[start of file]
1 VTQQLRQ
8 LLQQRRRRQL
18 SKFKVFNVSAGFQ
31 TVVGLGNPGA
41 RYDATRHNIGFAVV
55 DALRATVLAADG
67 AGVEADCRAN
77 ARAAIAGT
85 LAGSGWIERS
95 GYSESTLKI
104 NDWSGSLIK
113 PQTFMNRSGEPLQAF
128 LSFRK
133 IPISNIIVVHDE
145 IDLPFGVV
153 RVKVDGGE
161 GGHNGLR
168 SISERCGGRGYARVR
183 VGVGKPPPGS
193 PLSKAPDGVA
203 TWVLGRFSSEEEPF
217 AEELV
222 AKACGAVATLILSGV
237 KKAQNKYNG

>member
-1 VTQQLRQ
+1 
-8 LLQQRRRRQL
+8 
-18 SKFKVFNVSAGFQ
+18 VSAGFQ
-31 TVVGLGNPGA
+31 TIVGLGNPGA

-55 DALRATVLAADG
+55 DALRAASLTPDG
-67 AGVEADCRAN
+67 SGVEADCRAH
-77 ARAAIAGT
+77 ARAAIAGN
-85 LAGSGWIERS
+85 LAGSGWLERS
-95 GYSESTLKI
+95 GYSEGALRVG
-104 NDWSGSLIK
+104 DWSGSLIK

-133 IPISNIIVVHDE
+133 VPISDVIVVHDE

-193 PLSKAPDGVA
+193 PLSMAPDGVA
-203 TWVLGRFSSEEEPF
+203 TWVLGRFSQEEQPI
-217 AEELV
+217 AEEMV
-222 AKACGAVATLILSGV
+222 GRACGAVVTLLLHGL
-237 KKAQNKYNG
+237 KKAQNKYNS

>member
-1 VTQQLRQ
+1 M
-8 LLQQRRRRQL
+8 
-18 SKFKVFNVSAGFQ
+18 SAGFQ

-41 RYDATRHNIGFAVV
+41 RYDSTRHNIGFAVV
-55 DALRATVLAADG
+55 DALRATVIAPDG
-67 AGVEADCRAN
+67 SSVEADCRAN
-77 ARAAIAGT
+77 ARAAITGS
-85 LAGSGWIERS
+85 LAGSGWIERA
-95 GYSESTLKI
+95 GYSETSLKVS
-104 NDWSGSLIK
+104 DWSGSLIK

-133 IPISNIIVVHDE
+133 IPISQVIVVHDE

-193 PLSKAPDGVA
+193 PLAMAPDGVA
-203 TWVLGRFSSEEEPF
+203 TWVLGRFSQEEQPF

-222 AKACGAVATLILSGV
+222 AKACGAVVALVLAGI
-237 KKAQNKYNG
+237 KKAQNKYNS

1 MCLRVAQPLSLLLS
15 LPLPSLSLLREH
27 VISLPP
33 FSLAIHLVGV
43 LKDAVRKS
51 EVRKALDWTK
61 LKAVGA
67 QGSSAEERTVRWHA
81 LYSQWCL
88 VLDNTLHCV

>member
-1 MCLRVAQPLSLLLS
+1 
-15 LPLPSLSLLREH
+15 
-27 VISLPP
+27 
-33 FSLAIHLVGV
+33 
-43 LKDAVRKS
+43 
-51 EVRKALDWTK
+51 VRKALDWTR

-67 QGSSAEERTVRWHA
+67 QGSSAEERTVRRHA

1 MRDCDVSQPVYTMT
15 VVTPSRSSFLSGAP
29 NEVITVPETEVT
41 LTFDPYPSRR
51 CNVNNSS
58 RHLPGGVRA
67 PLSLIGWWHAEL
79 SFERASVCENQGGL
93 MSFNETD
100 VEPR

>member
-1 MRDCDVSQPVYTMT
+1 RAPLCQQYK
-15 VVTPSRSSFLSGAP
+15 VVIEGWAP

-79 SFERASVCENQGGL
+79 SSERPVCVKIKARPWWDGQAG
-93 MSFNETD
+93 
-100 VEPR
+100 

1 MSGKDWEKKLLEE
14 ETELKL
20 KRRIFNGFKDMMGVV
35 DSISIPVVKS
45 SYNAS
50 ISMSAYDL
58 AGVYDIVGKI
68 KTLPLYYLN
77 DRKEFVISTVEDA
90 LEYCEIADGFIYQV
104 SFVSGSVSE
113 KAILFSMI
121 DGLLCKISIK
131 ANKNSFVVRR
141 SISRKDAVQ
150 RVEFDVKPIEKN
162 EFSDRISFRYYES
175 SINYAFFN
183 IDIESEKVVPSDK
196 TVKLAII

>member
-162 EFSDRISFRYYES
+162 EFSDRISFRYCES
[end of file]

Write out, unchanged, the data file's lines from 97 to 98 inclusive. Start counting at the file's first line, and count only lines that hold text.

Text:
81 LYSQWCL
88 VLDNTLHCV